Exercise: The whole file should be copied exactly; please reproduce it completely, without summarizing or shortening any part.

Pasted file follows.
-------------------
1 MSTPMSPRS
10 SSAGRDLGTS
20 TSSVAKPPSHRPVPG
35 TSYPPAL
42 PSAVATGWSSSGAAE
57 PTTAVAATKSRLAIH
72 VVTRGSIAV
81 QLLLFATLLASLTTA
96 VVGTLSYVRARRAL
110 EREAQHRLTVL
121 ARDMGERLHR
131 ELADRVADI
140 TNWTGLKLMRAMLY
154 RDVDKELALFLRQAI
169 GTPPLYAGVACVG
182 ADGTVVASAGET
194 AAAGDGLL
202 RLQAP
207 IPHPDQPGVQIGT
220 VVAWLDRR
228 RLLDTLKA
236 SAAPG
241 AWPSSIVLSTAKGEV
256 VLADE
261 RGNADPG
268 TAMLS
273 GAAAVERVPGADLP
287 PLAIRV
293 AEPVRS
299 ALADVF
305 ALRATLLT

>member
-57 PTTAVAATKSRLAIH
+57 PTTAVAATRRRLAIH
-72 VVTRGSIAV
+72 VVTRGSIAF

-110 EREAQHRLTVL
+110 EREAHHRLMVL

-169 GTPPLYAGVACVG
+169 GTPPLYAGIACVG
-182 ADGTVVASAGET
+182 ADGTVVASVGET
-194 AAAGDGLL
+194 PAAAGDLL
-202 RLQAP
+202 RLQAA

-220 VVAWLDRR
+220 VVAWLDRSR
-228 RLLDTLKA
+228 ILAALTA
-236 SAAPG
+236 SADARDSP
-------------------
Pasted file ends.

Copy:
1 MSTPMSPRS
10 SSAGRDLGTS
20 TSSVAKPPSHRPVPG
35 TSYPPAL
42 PSAVATGWSSSGAAE
57 PTTAVAATKSRLAIH
72 VVTRGSIAV
81 QLLLFATLLASLTTA
96 VVGTLSYVRARRAL
110 EREAQHRLTVL
121 ARDMGERLHR
131 ELADRVADI
140 TNWTGLKLMRAMLY
154 RDVDKELALFLRQAI
169 GTPPLYAGVACVG
182 ADGTVVASAGET
194 AAAGDGLL
202 RLQAP
207 IPHPDQPGVQIGT
220 VVAWLDRR
228 RLLDTLKA
236 SAAPG
241 AWPSSIVLSTAKGEV
256 VLADE
261 RGNADPG
268 TAMLS
273 GAAAVERVPGADLP
287 PLAIRV
293 AEPVRS
299 ALADVF
305 ALRATLLT

>member
-57 PTTAVAATKSRLAIH
+57 PTTAVAATRRRLAIH
-72 VVTRGSIAV
+72 VVTRGSIAF

-110 EREAQHRLTVL
+110 EREAHHRLMVL

-169 GTPPLYAGVACVG
+169 GTPPLYAGIACVG
-182 ADGTVVASAGET
+182 ADGTVVASVGET
-194 AAAGDGLL
+194 PAAAGDLL
-202 RLQAP
+202 RLQAA

-220 VVAWLDRR
+220 VVAWLDRSR
-228 RLLDTLKA
+228 ILAALTA
-236 SAAPG
+236 SADARDSP